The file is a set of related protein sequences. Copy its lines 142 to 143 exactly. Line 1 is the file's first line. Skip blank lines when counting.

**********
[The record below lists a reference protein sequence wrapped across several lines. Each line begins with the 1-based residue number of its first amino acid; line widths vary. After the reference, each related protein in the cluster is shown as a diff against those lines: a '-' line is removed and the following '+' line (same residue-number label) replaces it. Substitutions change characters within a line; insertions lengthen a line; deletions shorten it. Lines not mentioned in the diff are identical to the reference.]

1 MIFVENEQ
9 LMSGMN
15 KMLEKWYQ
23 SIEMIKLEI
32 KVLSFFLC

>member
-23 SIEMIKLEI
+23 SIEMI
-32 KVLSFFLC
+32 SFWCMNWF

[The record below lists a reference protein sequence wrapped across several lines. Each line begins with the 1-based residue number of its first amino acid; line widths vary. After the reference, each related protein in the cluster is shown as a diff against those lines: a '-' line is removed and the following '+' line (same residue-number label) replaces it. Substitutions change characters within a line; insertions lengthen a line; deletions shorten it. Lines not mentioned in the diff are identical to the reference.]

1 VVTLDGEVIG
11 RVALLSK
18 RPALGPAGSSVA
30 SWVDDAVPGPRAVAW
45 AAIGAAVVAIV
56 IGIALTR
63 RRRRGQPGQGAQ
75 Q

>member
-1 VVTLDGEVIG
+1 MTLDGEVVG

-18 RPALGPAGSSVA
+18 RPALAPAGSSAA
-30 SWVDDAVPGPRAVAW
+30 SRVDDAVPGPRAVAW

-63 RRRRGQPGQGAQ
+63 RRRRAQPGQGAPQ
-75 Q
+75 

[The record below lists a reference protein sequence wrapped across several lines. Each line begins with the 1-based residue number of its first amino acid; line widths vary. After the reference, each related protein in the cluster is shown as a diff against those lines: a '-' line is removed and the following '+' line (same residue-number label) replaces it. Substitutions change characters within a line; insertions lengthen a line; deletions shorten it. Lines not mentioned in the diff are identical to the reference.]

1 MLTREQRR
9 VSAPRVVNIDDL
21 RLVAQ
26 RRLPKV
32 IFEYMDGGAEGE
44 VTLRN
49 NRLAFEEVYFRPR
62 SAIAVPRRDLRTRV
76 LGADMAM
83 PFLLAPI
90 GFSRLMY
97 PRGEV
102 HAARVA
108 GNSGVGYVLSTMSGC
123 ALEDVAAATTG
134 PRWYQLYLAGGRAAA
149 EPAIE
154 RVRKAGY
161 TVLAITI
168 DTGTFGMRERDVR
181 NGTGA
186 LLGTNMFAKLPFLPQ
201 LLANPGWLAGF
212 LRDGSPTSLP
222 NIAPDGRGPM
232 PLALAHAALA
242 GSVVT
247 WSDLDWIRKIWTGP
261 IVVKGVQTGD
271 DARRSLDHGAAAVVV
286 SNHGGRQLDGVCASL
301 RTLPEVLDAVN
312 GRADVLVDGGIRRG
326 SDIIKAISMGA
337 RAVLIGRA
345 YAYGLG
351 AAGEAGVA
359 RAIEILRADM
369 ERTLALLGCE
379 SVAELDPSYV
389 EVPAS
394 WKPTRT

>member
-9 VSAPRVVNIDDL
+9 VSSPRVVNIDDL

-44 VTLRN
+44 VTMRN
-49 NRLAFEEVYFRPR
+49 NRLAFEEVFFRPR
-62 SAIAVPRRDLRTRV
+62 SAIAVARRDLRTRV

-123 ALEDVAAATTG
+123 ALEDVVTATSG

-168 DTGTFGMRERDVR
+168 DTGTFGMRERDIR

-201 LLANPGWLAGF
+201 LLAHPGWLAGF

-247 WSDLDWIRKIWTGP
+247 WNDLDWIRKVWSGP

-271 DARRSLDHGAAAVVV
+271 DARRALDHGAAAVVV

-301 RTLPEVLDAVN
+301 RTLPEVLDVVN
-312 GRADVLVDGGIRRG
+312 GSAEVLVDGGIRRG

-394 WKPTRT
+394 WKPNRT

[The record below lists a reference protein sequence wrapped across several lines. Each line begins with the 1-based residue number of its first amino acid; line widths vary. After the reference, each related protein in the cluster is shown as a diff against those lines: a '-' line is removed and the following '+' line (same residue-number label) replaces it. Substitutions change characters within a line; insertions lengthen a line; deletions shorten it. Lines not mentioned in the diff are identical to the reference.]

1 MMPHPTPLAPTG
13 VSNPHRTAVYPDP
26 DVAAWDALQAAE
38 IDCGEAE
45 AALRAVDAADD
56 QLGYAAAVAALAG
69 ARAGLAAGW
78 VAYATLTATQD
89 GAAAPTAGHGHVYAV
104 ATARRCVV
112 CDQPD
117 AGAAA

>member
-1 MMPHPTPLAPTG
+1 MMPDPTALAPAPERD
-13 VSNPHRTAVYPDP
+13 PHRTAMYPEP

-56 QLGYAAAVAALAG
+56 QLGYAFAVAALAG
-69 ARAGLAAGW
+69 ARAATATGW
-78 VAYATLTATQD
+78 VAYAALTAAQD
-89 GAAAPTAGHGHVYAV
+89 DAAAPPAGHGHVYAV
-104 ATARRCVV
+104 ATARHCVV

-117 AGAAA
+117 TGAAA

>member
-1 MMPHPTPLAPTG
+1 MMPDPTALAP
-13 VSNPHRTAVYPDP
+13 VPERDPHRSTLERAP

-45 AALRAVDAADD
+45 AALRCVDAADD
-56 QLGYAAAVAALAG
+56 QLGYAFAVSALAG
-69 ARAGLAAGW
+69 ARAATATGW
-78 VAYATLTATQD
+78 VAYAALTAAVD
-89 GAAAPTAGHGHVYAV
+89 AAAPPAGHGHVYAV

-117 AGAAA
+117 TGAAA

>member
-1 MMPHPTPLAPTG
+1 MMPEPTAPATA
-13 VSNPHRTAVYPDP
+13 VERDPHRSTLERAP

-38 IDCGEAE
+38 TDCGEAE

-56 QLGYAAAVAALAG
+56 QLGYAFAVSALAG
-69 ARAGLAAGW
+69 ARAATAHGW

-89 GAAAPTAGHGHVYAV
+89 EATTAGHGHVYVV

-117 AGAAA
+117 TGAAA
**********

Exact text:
+78 VAYAALTAAVD
-89 GAAAPTAGHGHVYAV